We affectionately called my maternal grandmother, Big Grandma. My first encounter with genealogy was when I sat on her porch and asked her questions in the hopes of stumping her. She couldn’t possibly remember the names of her ancestors, I thought.
Big Grandma was a rough, old woman. With no front teeth (on the top or bottom), she sat on the porch one summer day in her rocking chair. “Grandma, what was your mother’s name?” I asked. “Nancy Blevins.”
“What was your dad’s name?” I asked next. “Floyd Witt, ” she said. I asked her who Nancy’s parents were, who Floyd’s parents were, and she went up a couple more generations. I was about 10 years old.
Years past. I didn’t start doing genealogy until I was nearly 25 years old. I immediately hit a brick wall when I couldn’t find a marriage record for Floyd’s parents, William and Mary. No records seemed to exist that would tell me Mary’s maiden name. But as I searched, I remembered the names of two ‘Mary’s’ that Big Grandma had mentioned 15 years earlier in that little conversation. The names were Mary Brewer and Mary Pruitt. Both were in her family line. After several years, I was able to determine Floyd’s mother was Mary Brewer.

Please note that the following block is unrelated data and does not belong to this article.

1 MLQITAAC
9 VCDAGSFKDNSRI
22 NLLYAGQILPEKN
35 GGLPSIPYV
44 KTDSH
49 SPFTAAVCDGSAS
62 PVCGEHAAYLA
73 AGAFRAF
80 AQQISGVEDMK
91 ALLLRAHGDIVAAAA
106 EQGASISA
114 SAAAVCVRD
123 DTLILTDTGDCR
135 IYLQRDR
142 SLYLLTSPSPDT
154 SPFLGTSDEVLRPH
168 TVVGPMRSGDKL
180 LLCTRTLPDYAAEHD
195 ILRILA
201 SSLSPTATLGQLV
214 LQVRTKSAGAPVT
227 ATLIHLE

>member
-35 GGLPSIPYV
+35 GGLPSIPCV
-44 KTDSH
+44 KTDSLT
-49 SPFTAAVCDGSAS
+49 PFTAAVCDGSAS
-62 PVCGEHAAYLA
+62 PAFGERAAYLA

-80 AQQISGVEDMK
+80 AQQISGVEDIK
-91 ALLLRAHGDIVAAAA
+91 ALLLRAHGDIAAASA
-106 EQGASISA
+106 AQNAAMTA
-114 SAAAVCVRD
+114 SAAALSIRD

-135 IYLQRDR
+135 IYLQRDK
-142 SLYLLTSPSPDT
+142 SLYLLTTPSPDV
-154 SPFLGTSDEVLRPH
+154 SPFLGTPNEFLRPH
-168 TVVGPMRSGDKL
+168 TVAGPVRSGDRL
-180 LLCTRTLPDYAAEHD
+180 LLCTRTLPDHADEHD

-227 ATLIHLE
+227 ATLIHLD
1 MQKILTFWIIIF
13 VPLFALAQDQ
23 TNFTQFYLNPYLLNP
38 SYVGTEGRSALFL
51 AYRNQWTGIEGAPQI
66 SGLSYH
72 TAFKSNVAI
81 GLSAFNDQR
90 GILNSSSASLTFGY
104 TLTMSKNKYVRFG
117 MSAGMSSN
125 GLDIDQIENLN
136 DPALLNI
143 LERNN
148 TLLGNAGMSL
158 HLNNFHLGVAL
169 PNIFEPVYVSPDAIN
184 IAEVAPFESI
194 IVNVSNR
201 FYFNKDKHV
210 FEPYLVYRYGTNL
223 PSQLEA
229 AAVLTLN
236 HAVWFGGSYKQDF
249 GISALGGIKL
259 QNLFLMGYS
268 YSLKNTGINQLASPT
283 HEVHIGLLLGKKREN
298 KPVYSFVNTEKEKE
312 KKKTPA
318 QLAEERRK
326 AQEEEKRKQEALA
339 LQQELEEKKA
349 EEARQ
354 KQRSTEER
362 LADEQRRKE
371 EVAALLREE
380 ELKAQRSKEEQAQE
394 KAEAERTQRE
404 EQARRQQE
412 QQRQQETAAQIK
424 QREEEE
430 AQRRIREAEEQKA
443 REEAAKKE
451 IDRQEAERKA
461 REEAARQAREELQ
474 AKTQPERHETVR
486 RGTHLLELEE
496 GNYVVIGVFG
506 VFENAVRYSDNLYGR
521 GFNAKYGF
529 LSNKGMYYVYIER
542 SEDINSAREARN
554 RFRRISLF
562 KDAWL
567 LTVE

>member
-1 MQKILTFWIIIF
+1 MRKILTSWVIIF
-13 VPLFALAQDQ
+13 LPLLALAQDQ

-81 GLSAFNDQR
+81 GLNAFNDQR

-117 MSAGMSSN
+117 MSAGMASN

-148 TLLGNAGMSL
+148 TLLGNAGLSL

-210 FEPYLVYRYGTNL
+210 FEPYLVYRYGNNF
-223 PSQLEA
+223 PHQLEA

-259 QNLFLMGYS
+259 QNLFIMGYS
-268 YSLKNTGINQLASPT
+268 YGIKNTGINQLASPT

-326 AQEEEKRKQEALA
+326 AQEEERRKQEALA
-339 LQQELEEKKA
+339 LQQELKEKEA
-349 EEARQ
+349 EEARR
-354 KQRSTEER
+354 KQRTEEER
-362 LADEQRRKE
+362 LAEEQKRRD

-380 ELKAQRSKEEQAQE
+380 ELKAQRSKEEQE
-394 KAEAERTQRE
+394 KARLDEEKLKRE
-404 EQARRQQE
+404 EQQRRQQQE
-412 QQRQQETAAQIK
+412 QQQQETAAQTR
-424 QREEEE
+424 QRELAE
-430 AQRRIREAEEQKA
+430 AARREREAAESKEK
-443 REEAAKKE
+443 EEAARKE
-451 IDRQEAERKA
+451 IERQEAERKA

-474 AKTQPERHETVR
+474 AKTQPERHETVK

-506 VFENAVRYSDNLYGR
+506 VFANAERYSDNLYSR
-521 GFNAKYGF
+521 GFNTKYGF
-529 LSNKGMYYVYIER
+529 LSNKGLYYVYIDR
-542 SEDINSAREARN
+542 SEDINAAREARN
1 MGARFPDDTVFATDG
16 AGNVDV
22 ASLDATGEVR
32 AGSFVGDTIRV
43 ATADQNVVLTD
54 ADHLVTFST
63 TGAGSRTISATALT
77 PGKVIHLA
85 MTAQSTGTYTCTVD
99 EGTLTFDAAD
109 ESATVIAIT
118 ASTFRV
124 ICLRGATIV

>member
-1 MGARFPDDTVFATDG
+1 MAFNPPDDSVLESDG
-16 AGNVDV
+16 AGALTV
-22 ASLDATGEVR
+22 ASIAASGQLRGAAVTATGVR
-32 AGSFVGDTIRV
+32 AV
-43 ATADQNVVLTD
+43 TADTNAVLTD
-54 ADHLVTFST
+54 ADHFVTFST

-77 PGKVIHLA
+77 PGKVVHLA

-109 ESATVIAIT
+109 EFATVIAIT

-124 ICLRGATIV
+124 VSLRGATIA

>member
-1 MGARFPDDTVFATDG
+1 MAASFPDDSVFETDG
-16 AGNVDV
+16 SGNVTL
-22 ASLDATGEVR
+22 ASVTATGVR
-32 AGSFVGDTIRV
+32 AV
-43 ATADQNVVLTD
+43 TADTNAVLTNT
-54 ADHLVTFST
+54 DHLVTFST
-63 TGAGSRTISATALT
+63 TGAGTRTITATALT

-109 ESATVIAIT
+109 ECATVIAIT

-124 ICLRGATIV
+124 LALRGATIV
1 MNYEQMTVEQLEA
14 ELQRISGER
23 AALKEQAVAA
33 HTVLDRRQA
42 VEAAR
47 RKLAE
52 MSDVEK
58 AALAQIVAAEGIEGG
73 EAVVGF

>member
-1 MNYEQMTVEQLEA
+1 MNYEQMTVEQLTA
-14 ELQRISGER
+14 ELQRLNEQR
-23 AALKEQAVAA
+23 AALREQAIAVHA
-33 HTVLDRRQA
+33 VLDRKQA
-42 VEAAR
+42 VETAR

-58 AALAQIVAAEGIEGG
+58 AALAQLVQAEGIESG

Sharing Family History for Kids in Everyday Situations
I reflect on that story often and what it meant to me. I wasn’t interested in family history at that time, I just wanted to ask Big Grandma some questions. But at a later time, I drew on that brief conversation. I wonder if something I have said or a question I will someday answer will be remembered by my own children and grandchildren.
I use every opportunity to tell my children, my nieces, and my nephews their family history in short little conversations. “Look kids!” I yell. “That’s the house your Aunts and I grew up in and I planted that small tree when I was in the eighth grade from a tiny, little sapling.” Or, “Look kids! There’s the school that caught fire when Aunt Chrissie was in the third grade. Someone was playing with matches in the coat closet.”
In other situations I say something like, “You know, that reminds me of the time when…” There are so many times throughout our days that we have the opportunity to draw on a family history story. When we share these experiences, we are passing on their heritage and history in fun little ways. Sharing family history no longer becomes an event, but an everyday occurrence.
This post is part of the “Why Share Family History for Children Blog Link Up.” You will love all the other blog posts from those sharing family history with their children. Read them, here.